Seen in that light, the way we view John Paul's labors in the winter of his years may say more about us than about him.


A useful reminder for those too willing to scream "Give it up, old man!" Regardless of whether the "old man" happens to be Pope, in the way of a promotion, sitting on a fat will, or is otherwise "inconvenient" or "a burden."

Monday, September 15, 2003

Sometime today, if all goes well....

This blog will top 10,000 visits since May 18, 2003. I have nearly 12,500 page views during that same time.

Do people really have that much leisure time?

In all humility, thanks: That, on average, more than 100 people a day come to this opinion kiosk is both baffling and flattering beyond words.
"...Michigan posted the first shutout in the series since its 23-0 win in 1902."

Heh, heh, heh. That was fun.

BTW, I really miss Lou Holtz as ND's head guy. Willingham is a fine coach, but he and Lloyd Carr took the same course on how to handle questions from reporters. Rule No. 1 of this course apparently is: "If it's not a coma-inducing platitude or deflection, don't speak." Rule No. 2: "Where possible, mutter in monosyllables." I guess it works. Tends to keep the conferences short.

Holtz was more entertaining: he was charismatic enough to make you wonder if he was serious when he claimed that the thought of playing Rice or Baylor was causing him to wake up sweat-soaked and shrieking with fear--and that was on the sidelines late in the fourth quarter with the Irish leading 49-0. "Boy, that Helen Keller Institute team has got some tough players, let me tell you..."

Anyway, time to worry about Oregon.

Saturday, September 13, 2003

Clarifying a common misconception on gameday.

I haven't gotten a lot of questions from non-Catholic friends about my conversion. Seems a little strange, especially when you consider the winsome, irenic side of my personality that often shines in this blog. Only one of my friends has had any "why do Catholics do that?" kind of questions, and that's pretty much petered (ha!) out.

However, there is one exception to this polite silence. One question that has recurred fairly consistently. One query that is posed, approximately twice a year, starting in September:

"So, don't you have to be a Notre Dame fan now?"

Smiling, I politely say "No, I do not."

Now, certain common claims are true: after receiving Confirmation at the 1999 Easter Vigil, I received a box from the Vatican containing the Decoder Ring, a receiver for the Pope Signal, and a punch card indicating I and my future wife would receive cumulative 10% discounts from the Vatican City Gift Shoppe for every child we have. In addition, Heather got the toaster oven and 5000 bonus points toward salvation for returning a heretic to the true Faith.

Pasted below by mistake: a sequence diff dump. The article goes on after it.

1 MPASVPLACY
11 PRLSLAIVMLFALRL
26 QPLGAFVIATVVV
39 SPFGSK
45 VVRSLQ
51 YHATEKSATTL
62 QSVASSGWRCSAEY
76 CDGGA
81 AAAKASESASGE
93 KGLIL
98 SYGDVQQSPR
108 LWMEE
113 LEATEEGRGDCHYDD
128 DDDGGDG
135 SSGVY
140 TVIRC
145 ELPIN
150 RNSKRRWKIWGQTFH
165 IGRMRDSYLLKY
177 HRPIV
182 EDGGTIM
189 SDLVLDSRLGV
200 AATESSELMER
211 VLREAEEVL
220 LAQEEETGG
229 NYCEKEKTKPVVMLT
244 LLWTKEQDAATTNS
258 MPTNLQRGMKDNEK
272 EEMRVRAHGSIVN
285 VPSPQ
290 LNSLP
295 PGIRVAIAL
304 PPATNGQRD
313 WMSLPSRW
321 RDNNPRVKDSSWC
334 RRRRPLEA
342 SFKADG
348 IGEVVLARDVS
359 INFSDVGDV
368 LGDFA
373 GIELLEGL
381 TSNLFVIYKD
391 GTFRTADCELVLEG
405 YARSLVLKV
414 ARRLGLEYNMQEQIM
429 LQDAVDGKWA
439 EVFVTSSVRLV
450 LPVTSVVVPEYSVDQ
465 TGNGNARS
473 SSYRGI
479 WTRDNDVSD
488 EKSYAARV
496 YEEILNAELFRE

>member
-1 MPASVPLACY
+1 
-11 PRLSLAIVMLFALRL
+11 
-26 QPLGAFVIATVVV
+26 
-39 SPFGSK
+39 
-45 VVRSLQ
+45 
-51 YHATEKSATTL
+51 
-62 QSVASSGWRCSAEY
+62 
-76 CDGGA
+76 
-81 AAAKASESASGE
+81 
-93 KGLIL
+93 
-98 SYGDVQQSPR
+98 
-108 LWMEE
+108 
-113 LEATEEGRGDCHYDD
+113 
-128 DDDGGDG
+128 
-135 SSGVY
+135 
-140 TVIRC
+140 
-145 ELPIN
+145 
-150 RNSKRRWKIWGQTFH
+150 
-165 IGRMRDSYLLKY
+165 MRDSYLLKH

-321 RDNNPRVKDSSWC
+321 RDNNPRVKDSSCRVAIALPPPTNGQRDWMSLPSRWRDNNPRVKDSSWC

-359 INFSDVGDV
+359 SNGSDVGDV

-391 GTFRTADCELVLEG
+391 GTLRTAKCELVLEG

All that stuff is true, but no, I don't have to root for the Frickin--er, Fightin' Irish. The latest message for the Decoder Ring hasn't indicated a policy change.

So I still get to root for the Wolverines. Go Blue!

Thursday, September 11, 2003

The Day.

[Language alert]

I didn't write anything about last year's anniversary. I didn't know what to say. I don't know that I will ever fully be able to grasp it. I only write now so that my children will have their father's thoughts on why, in a corner of his mind and soul, it's still and always Tuesday, September 11, 2001.

I may be the only person in America not to see either Tower fall "live." The Day had begun very, very early. My daughter, Madeleine, was beginning her fifth day on this earth, having been born on September 6. The evening of September 10 through the wee hours of September 11 had been an angry, angry time for her. She refused to sleep or otherwise be consoled. As new, first time parents, Heather and I began to wonder why competent hospital neonatal caregivers had entrusted a beautiful infant like Maddie to knuckledragging incompetents like ourselves. The long and short of it was that, after a trip to the 7-11 for batteries, I managed to get all of about 2 and a half hours of nonconsecutive sleep. Still, I woke to an otherwise beautiful day, even though I thought there was exactly zero chance I'd appreciate it.

I hobbled into work at 8:30am, riding the elevator up to the 8th floor. As is usually the case, arriving at my cubicle, I called up the news pages to get updated and plotted my trip to the basement cafeteria for a cup of coffee. About 20 minutes later, the Drudge Report ran an alert about a plane crashing into one of the WTC towers. With no other details, I shrugged it off, thinking it comparable to the tragedy involving the B-25 that crashed into the Empire State Building in 1947--bad weather, or engine trouble on a smaller plane. Sad, but I was not thinking epochal.

I went down to get the coffee. People were staring at the monitors. There was a lot of smoke, but no one knew what to make of it yet. The second plane had not arrived.

I grabbed my coffee and returned to work. I spoke to a local HR guy with whom I was trying to negotiate a settlement (it later worked out). I offhand mentioned the WTC crash, and he then told me that they were not little planes, they were airliners.

Plural.

A second one? My stomach sank, and I quickly excused myself from the conversation, which he understood. He was contemplating leaving work himself. I then called Heather, who was mercifully asleep. I told her that two planes had hit the towers, which made it almost certainly terrorism, but nobody at the office had said anything about closing down the building (which houses several federal agencies). I might be coming home early.

No sooner were the words out of my mouth than my boss walked up to me, saying he was leaving and it was a good idea that I do the same. You have to understand that this man is virtually unflappable. The only reason I use "virtually" is that I saw his face that day. Heather still on the line, I told her plans had changed and that I was on my way home.